FCA launches probe over alleged bond market rigging by trader at Lloyds Banking Group

Billy Bambrough
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City Of London Skyline
The City is only just recovering from the last market rigging scandal that costs banks billions in fines (Source: Getty)

The City’s watchdog has launched a probe into whether the UK government bond market was manipulated by a trader at Lloyds Banking Group.

The Financial Conduct Authority (FCA) is looking into whether at least one Lloyds trader sought to increase profits by driving down the price of the bonds or by inflating their prices when the bonds were sold on.

The industry watchdog and the bank both declined to comment.

The FCA’s investigation, which is at an early stage, was first reported in the Wall Street Journal yesterday evening.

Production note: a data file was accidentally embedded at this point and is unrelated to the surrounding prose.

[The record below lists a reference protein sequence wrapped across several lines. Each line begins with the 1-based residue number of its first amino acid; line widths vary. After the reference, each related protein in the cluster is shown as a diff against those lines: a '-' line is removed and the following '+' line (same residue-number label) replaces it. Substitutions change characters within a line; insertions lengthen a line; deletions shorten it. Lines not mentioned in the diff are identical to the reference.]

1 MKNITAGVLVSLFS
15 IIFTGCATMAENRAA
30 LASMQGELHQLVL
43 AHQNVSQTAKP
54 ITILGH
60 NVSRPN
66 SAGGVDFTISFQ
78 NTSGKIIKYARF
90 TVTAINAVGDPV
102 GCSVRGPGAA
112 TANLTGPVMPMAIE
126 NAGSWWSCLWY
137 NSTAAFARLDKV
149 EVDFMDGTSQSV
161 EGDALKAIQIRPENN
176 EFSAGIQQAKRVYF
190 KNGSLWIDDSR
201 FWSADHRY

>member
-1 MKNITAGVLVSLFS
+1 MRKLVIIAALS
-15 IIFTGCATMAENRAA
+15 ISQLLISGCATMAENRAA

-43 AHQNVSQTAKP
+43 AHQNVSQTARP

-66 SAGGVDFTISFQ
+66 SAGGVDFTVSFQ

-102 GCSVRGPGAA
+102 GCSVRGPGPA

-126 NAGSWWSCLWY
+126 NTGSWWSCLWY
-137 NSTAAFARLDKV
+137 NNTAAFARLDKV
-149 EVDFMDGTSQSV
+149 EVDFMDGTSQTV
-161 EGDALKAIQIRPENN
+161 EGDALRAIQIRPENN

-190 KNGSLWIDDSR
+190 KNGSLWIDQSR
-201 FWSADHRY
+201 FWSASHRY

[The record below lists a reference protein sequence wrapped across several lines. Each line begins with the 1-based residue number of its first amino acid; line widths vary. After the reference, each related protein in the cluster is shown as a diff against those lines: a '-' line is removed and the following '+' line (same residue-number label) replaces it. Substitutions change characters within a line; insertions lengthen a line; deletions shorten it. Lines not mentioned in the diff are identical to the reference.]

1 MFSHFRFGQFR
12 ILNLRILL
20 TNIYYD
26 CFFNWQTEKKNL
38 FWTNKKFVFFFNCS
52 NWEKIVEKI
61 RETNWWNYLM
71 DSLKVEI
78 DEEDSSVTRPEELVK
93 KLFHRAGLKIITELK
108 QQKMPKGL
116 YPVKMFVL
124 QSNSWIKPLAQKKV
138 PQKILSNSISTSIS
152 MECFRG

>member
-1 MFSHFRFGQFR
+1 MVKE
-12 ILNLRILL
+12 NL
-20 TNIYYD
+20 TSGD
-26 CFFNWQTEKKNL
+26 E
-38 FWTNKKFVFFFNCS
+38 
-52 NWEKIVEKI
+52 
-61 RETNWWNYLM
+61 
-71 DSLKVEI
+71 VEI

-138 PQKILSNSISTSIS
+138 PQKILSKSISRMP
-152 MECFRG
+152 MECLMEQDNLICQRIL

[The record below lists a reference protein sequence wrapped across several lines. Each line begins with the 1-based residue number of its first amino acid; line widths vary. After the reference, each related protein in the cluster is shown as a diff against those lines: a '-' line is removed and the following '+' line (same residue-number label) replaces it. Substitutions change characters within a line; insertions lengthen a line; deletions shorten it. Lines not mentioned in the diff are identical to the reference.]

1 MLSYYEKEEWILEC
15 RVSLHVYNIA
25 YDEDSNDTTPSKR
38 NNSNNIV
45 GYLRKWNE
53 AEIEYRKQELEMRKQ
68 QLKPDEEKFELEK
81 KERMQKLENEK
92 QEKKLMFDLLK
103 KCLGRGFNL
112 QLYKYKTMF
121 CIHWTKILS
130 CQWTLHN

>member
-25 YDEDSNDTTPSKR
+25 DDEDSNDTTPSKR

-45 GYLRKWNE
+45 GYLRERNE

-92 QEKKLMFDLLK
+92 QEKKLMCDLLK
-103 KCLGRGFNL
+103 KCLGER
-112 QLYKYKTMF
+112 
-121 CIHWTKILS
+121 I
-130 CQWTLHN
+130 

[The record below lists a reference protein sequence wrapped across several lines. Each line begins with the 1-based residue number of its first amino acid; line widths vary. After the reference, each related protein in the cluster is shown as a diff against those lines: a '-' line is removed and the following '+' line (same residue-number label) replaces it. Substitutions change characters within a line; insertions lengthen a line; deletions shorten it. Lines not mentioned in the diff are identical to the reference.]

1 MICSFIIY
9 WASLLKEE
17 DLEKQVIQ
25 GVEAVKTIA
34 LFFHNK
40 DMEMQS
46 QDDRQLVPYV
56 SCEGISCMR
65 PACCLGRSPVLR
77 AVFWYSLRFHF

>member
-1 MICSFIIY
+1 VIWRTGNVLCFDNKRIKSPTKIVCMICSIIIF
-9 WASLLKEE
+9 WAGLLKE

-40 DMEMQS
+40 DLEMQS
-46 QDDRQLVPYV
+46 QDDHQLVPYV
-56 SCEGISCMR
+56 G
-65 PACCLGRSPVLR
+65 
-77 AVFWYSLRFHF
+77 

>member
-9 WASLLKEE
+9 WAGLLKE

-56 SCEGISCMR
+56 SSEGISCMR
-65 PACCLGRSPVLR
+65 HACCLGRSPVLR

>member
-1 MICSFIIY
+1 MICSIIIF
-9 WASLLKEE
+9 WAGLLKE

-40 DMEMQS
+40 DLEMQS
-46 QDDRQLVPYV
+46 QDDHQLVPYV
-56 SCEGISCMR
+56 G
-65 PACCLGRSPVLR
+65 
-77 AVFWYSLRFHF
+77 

The banking industry is still reeling from the Libor rate rigging scandal that saw Lloyds agree to pay £226m in compensation following an investigation from the FCA and a US trading commission.

Six banks, including, Barclays and Royal Bank of Scotland agreeing to pay a combined $5.8bn (£4bn) to the US Justice Department and other regulators in 2015.

Barclays, RBS, Citicorp, JPMorgan, and UBS all pleaded guilty to criminal charges related to the Libor scandal.

Lloyds is still partly owned by the taxpayer after it was bailed out during the financial crisis, although the government has returned most of its stake to private ownership.

The remaining nine per cent is expected to be offloaded later this year.

The FCA is also reportedly working with the Department of Justice on a broader investigation into multiple global investment banks over rigging of the wider government bond market.

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